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NBC boss Bob Greenblatt hints at deeper dive into streaming

Robert Greenblatt speaks at the NBCUniversal press tour in July 2012.
(Chris Haston / NBC)

NBC could be taking a bigger dive into the streaming waters in the next couple of months.

NBC boss Bob Greenblatt hinted as much during his appearance Tuesday at the Television Critics Assn. press tour in Beverly Hills.

The Comcast-owned network has certainly dipped its toe in the arena with the January launch of its niche, comedy-centric streaming service, SeeSo. The service — which can be used on mobile devices, laptops, tablets and Internet-connected TVs — is available for $3.99 a month.

But it’s not as bold a leap into the new world of TV as some of its broadcast competitors have taken. NBC and other networks are attempting to keep up with changing viewer habits and to fortify themselves as streaming players at a time when rising Internet TV networks such as Netflix, Amazon and Hulu — which Comcast (NBC) co-owns along with Disney (ABC), and Fox — are making strides in the market.

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CBS launched a $5.99-a-month video-on-demand and live-streaming digital channel, CBS All Access. The service has a library of thousands of show episodes, including “NCIS,” “The Good Wife” and classics such as “The Brady Bunch.” And plans are in the works for a remake of “Star Trek.”

ABC, meanwhile, recently relaunched its streaming service to include full seasons of 38 older shows and seven original, digital short-form series. Viewers can access the content from ABC apps for mobile and connected TV devices without signing in with a pay TV subscription.

Greenblatt said the so-called over-the-top, or OTT, delivery of programming, in which viewers can access content via the Internet and without subscribing to a traditional cable or satellite service, is something the NBC brass talk about all the time.

“We know this OTT-digital strategy is going to happen,” Greenblatt told reporters. “It’s happening in a lot of places already. It’s kind of where the audience is going and where they demand us to go. We spend a lot of time talking about what were going to do in the space. I’m not ready to talk about anything today definitively. [But] hopefully in the next couple of months we’’ll have something to talk about, which I think could be really exciting.”

Greenblatt said NBC is in a unique position given that it’s the only broadcast network owned by a cable company, the industry that is threatened by cord-cutting.

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“The OTT strategy is a direct competitive take on what the cable business is,” he said. “Whatever we do in the space, we want to do in a way that isn’t an affront to what the cable business and distributors want.”

“We’re trying to craft something that is a good thing for them as well,” he said. “We’re just not there yet. But I think in the very near future we’ll have something to talk about. In the meantime, we’re doing a lot of these other smaller, toe-in-the-water approaches. We’re trying to be in a lot of these spaces so that if the world moves in that direction, we can go there as well.”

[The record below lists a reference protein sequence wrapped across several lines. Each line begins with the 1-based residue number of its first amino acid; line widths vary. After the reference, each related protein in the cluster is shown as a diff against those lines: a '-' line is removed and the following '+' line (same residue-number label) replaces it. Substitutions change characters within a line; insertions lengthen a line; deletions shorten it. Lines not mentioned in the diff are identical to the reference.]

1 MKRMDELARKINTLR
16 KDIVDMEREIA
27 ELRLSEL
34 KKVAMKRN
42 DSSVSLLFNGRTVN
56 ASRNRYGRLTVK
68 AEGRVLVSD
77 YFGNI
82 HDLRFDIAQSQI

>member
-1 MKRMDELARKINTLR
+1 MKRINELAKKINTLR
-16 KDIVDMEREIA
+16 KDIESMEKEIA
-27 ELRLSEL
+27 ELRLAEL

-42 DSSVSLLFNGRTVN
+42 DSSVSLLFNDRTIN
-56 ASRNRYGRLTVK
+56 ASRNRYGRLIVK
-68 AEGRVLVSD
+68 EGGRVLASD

The executive was joined by NBC Entertainment President Jennifer Salke for the roughly 45-minute Q&A. In addition to teasing its OTT plans, the two executives addressed the network’s troubled footing with comedies and suggested the strategy for comedies with broad appeal didn’t pan out.

But the network has hopes things can turn around, pointing to “Superstore” as a bright spot. The comedy, starring America Ferrera, will move to Thursdays this fall as a lead-in to Mike Schur’s new comedy, “The Good Place,”starring Ted Danson and Kristen Bell.

Salke said “Superstore” felt back to the core of NBC as a “smart, specific show that has heart. It’s not trying to please the whole world.” And demonstrating just how much shifting viewing habits are impacting what’s deemed a success, Greenblatt touted that when four months of viewing are factored in, the premiere episode of “Superstore” was viewed as many times as “The Voice’s” season opener.

“We’re defining success of these shows in a different way, and we’re watching the economics catch up with that,” Salke noted.

Not surprisingly, the NBC session included a Donald Trump question. The presidential hopeful’s name, just as it was during January’s press tour, was a topic of conversation. Greenblatt was asked, in a roundabout way, to address the network’s responsibility in the creating the Trump pop culture machine.

“It’s certainly interesting, and we do talk about it,” Greenblatt said. “’Bedtime for Bonzo’ helped [Ronald] Reagan become a national figure… we were happy to have a show that was doing really well with a guy who was a big TV star. It’s impossible to see where it would go from there. I think it surprised us all hat he would want to do this, but I guess that’s what’s great about this country.”

But Greenblatt also cautioned that “The Apprentice,” the show that made Trump a reality TV star, is unlikely to have spurred Trump’s current political ambitions.

“I don’t think there’s one correlation from one to the other,” he said.

yvonne.villarreal@latimes.com

Twitter: @villarrealy

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